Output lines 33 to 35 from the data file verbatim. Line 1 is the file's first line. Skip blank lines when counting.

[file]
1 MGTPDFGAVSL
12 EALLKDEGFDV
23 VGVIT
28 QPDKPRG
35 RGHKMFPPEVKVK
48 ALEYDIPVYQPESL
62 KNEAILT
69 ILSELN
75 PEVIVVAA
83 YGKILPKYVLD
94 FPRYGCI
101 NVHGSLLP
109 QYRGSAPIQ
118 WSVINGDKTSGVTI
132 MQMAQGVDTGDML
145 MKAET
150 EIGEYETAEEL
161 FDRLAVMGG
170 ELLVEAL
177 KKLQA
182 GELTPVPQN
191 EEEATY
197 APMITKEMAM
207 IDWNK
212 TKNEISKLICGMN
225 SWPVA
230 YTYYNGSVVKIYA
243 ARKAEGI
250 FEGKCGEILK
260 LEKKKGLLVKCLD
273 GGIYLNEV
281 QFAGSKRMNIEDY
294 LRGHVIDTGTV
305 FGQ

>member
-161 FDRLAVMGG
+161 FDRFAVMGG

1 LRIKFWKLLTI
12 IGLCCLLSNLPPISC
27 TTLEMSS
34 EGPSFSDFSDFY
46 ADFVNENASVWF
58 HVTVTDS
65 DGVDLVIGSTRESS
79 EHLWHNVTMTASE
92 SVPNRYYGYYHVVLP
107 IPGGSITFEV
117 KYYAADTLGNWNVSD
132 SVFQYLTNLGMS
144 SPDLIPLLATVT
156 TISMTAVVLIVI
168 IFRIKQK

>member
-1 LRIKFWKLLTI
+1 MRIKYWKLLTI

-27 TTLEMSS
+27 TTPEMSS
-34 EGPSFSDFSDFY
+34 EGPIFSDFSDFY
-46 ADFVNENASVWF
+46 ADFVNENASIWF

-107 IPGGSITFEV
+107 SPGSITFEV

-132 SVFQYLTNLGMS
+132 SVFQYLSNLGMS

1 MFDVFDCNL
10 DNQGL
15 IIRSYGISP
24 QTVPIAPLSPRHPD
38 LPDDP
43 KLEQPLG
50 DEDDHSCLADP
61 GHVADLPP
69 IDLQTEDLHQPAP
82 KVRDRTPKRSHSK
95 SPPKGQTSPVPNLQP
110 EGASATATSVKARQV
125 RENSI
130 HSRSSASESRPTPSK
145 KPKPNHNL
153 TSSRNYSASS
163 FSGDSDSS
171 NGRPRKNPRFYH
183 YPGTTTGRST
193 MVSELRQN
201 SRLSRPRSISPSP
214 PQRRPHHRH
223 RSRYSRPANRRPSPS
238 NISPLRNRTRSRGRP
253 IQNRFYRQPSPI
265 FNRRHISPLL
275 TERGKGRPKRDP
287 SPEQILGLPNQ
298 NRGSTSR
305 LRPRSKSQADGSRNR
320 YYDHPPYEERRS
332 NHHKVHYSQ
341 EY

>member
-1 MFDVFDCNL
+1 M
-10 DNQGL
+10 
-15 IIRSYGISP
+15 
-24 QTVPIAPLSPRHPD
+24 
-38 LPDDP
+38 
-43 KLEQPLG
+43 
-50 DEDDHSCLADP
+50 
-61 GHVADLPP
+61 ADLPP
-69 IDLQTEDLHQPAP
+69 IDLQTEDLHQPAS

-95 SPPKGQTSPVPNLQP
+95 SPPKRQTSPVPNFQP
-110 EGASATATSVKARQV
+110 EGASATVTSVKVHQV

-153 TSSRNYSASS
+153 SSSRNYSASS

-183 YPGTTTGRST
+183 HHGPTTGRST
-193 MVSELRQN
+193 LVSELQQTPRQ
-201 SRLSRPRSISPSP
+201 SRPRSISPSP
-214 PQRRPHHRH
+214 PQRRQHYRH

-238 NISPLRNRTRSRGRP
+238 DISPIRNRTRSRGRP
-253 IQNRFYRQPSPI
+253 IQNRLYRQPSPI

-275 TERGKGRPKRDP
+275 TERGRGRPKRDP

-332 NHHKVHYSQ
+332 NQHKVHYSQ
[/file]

294 LRGHVIDTGTV
305 FGQ

>member